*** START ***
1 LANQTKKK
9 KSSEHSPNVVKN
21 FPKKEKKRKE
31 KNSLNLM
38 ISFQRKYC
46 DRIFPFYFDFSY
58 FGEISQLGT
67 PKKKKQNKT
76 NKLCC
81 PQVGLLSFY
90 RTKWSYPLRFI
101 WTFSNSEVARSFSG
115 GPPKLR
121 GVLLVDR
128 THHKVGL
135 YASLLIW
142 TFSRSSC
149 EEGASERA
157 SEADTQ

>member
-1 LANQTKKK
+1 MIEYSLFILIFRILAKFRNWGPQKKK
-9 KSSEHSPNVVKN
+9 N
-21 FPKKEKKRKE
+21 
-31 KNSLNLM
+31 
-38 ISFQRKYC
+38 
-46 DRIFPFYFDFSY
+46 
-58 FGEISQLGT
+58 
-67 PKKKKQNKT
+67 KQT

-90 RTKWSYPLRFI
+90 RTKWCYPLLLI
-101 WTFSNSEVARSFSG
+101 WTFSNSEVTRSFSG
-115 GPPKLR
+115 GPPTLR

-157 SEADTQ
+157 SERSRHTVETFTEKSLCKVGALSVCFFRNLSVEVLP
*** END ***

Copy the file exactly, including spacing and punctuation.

1 LANQTKKK
9 KSSEHSPNVVKN
21 FPKKEKKRKE
31 KNSLNLM
38 ISFQRKYC
46 DRIFPFYFDFSY
58 FGEISQLGT
67 PKKKKQNKT
76 NKLCC
81 PQVGLLSFY
90 RTKWSYPLRFI
101 WTFSNSEVARSFSG
115 GPPKLR
121 GVLLVDR
128 THHKVGL
135 YASLLIW
142 TFSRSSC
149 EEGASERA
157 SEADTQ

>member
-1 LANQTKKK
+1 MIEYSLFILIFRILAKFRNWGPQKKK
-9 KSSEHSPNVVKN
+9 N
-21 FPKKEKKRKE
+21 
-31 KNSLNLM
+31 
-38 ISFQRKYC
+38 
-46 DRIFPFYFDFSY
+46 
-58 FGEISQLGT
+58 
-67 PKKKKQNKT
+67 KQT

-90 RTKWSYPLRFI
+90 RTKWCYPLLLI
-101 WTFSNSEVARSFSG
+101 WTFSNSEVTRSFSG
-115 GPPKLR
+115 GPPTLR

-157 SEADTQ
+157 SERSRHTVETFTEKSLCKVGALSVCFFRNLSVEVLP